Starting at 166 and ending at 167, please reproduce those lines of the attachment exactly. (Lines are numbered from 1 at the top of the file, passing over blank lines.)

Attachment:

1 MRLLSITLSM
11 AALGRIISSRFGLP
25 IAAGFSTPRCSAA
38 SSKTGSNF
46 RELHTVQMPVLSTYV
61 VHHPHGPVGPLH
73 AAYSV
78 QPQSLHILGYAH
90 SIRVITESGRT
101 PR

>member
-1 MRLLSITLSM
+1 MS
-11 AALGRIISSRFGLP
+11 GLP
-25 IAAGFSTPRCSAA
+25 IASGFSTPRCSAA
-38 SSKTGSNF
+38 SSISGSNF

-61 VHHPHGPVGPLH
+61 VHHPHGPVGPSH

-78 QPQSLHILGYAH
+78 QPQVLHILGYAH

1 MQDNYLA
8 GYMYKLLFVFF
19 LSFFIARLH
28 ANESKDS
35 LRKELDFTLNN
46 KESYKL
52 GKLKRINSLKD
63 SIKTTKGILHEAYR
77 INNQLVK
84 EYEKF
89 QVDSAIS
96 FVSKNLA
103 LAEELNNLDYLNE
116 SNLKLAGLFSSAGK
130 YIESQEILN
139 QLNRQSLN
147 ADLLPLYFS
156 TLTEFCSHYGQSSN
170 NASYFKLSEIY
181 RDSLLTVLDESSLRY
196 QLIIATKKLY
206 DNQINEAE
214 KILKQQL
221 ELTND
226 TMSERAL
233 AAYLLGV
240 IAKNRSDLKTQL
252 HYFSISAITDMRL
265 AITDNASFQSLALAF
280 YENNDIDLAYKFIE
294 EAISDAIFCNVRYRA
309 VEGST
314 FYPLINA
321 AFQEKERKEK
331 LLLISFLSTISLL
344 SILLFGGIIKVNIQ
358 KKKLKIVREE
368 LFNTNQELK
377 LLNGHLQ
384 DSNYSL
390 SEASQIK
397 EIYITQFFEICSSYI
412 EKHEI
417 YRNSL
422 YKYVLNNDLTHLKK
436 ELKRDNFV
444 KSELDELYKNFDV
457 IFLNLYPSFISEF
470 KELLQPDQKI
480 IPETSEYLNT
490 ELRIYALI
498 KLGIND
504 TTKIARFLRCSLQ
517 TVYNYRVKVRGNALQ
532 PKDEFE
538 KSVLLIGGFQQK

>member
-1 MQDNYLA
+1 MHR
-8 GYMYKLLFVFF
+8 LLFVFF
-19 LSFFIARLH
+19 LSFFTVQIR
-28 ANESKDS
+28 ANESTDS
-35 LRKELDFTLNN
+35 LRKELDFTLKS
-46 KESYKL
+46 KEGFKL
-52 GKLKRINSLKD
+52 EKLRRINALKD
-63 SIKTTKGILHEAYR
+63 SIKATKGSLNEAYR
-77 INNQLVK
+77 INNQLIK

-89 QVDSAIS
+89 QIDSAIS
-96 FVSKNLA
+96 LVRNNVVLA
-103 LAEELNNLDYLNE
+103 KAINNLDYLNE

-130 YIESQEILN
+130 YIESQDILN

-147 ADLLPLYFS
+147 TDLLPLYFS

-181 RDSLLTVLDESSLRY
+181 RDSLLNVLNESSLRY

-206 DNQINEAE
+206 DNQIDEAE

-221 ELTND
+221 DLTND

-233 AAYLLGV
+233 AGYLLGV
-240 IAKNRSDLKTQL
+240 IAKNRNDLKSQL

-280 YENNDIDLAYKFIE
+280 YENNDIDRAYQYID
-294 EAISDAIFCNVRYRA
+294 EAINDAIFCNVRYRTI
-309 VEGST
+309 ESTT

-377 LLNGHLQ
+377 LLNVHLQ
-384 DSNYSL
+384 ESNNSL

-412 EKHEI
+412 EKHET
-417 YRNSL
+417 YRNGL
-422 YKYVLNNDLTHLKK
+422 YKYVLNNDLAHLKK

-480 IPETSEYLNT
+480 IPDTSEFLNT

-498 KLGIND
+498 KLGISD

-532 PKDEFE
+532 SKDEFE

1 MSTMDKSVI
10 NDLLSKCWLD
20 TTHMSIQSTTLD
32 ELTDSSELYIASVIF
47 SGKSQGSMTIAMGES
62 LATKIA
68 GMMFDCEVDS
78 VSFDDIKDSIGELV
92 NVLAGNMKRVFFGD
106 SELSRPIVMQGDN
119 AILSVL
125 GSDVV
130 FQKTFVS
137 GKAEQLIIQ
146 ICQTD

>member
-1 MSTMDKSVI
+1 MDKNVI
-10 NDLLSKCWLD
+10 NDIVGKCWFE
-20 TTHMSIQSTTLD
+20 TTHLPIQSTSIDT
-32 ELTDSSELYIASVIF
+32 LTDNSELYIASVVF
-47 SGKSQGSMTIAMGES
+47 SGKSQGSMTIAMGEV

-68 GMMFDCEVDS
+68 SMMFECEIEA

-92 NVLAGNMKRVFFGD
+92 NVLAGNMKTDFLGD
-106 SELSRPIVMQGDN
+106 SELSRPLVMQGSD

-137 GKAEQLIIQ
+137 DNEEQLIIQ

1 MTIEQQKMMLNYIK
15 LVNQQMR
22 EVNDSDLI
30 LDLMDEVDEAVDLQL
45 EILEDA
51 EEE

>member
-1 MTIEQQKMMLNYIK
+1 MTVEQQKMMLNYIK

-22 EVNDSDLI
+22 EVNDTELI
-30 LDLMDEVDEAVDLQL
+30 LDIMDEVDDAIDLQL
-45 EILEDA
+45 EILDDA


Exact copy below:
+47 SGKSQGSMTIAMGEV

-68 GMMFDCEVDS